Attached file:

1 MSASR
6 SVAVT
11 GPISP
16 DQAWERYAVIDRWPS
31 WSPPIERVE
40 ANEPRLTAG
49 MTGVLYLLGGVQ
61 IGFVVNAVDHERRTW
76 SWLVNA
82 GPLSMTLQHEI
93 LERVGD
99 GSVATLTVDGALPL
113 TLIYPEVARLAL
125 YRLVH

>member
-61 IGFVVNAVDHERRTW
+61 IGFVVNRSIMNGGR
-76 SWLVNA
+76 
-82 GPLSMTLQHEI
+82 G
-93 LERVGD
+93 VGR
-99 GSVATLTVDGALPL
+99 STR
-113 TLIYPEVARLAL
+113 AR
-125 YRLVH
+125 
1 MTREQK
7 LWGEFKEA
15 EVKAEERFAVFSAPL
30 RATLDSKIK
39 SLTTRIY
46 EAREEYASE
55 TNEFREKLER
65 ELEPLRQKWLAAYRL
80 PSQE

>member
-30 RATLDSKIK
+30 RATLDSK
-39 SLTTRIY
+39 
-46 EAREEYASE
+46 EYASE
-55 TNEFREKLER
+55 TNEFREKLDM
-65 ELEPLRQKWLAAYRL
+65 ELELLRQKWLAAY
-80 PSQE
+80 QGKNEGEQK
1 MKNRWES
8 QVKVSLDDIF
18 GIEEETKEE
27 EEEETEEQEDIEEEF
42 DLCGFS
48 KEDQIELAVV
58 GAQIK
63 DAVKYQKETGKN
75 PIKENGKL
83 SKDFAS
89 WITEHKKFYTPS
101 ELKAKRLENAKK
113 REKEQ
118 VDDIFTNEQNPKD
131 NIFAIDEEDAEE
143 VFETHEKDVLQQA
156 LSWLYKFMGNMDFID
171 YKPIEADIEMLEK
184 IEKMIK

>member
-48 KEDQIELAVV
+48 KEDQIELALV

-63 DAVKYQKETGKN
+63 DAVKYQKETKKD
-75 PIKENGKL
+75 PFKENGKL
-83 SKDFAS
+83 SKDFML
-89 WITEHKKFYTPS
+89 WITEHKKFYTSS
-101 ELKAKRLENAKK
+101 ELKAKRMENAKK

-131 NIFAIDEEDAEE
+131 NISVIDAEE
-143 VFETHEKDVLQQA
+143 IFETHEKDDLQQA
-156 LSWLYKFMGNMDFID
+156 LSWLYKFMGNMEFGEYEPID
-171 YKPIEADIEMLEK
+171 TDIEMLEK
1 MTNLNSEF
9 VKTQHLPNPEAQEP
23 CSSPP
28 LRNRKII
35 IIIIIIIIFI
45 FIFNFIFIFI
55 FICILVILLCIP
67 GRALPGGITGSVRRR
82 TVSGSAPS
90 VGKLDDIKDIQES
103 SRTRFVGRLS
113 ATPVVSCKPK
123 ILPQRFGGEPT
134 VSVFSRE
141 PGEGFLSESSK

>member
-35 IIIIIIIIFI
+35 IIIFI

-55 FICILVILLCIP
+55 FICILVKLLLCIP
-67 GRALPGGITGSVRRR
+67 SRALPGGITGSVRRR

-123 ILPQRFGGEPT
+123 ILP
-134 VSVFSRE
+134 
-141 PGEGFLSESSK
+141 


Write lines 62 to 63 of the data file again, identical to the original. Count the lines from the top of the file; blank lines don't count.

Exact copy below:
89 WITEHKKFYTPS
101 ELKAKRLENAKK